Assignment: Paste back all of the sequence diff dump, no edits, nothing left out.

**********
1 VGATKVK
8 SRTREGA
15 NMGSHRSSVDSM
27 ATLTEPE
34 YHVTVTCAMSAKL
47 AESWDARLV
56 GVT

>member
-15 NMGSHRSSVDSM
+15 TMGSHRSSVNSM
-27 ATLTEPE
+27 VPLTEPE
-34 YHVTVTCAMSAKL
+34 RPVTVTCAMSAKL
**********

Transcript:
1 VGATKVK
8 SRTREGA
15 NMGSHRSSVDSM
27 ATLTEPE
34 YHVTVTCAMSAKL
47 AESWDARLV
56 GVT

>member
-15 NMGSHRSSVDSM
+15 TMGSHRSSVNSM
-27 ATLTEPE
+27 VPLTEPE
-34 YHVTVTCAMSAKL
+34 RPVTVTCAMSAKL